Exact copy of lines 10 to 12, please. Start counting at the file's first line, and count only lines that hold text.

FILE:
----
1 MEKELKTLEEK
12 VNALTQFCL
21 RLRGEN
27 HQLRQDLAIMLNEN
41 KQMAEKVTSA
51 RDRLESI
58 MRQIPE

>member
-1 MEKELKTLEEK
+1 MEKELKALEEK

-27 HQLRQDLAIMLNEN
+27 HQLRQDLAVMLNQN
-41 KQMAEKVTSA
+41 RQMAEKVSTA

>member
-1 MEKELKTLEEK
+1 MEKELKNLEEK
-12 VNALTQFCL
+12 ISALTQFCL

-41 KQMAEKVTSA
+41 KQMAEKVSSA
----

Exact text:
+1 MEKELKALEEK

-27 HQLRQDLAIMLNEN
+27 HQLRQDLAVMLNQN